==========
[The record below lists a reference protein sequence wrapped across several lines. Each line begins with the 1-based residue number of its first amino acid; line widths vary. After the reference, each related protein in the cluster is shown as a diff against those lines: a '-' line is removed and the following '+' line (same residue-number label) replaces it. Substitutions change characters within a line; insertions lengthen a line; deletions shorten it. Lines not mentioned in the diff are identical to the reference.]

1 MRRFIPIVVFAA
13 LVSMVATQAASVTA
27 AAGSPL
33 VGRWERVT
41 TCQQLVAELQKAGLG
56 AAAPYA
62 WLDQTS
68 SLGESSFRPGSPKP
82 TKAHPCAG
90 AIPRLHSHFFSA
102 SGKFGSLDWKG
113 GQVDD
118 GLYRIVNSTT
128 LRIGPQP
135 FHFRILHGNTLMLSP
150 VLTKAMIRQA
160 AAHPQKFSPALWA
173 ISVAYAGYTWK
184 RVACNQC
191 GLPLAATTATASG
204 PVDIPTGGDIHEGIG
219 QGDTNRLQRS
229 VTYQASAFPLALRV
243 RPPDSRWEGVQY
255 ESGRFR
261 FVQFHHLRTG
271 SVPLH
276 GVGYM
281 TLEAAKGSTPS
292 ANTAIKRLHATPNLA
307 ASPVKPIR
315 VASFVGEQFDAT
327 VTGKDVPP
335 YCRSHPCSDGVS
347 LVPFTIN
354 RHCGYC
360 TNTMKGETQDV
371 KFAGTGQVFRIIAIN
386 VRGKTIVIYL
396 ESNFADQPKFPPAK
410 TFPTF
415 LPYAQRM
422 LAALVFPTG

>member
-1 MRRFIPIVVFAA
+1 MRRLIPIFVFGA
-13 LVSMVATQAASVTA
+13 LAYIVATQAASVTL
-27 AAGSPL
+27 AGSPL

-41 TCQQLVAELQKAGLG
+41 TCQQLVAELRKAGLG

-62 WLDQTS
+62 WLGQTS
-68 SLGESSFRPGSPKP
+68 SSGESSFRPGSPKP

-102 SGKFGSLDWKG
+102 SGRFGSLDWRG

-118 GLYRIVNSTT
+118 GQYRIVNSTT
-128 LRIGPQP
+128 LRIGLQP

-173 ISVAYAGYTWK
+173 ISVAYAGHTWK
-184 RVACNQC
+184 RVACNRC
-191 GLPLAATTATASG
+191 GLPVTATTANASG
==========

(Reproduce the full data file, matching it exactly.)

[The record below lists a reference protein sequence wrapped across several lines. Each line begins with the 1-based residue number of its first amino acid; line widths vary. After the reference, each related protein in the cluster is shown as a diff against those lines: a '-' line is removed and the following '+' line (same residue-number label) replaces it. Substitutions change characters within a line; insertions lengthen a line; deletions shorten it. Lines not mentioned in the diff are identical to the reference.]

1 MRRFIPIVVFAA
13 LVSMVATQAASVTA
27 AAGSPL
33 VGRWERVT
41 TCQQLVAELQKAGLG
56 AAAPYA
62 WLDQTS
68 SLGESSFRPGSPKP
82 TKAHPCAG
90 AIPRLHSHFFSA
102 SGKFGSLDWKG
113 GQVDD
118 GLYRIVNSTT
128 LRIGPQP
135 FHFRILHGNTLMLSP
150 VLTKAMIRQA
160 AAHPQKFSPALWA
173 ISVAYAGYTWK
184 RVACNQC
191 GLPLAATTATASG
204 PVDIPTGGDIHEGIG
219 QGDTNRLQRS
229 VTYQASAFPLALRV
243 RPPDSRWEGVQY
255 ESGRFR
261 FVQFHHLRTG
271 SVPLH
276 GVGYM
281 TLEAAKGSTPS
292 ANTAIKRLHATPNLA
307 ASPVKPIR
315 VASFVGEQFDAT
327 VTGKDVPP
335 YCRSHPCSDGVS
347 LVPFTIN
354 RHCGYC
360 TNTMKGETQDV
371 KFAGTGQVFRIIAIN
386 VRGKTIVIYL
396 ESNFADQPKFPPAK
410 TFPTF
415 LPYAQRM
422 LAALVFPTG

>member
-1 MRRFIPIVVFAA
+1 MRRLIPIFVFGA
-13 LVSMVATQAASVTA
+13 LAYIVATQAASVTL
-27 AAGSPL
+27 AGSPL

-41 TCQQLVAELQKAGLG
+41 TCQQLVAELRKAGLG

-62 WLDQTS
+62 WLGQTS
-68 SLGESSFRPGSPKP
+68 SSGESSFRPGSPKP

-102 SGKFGSLDWKG
+102 SGRFGSLDWRG

-118 GLYRIVNSTT
+118 GQYRIVNSTT
-128 LRIGPQP
+128 LRIGLQP

-173 ISVAYAGYTWK
+173 ISVAYAGHTWK
-184 RVACNQC
+184 RVACNRC
-191 GLPLAATTATASG
+191 GLPVTATTANASG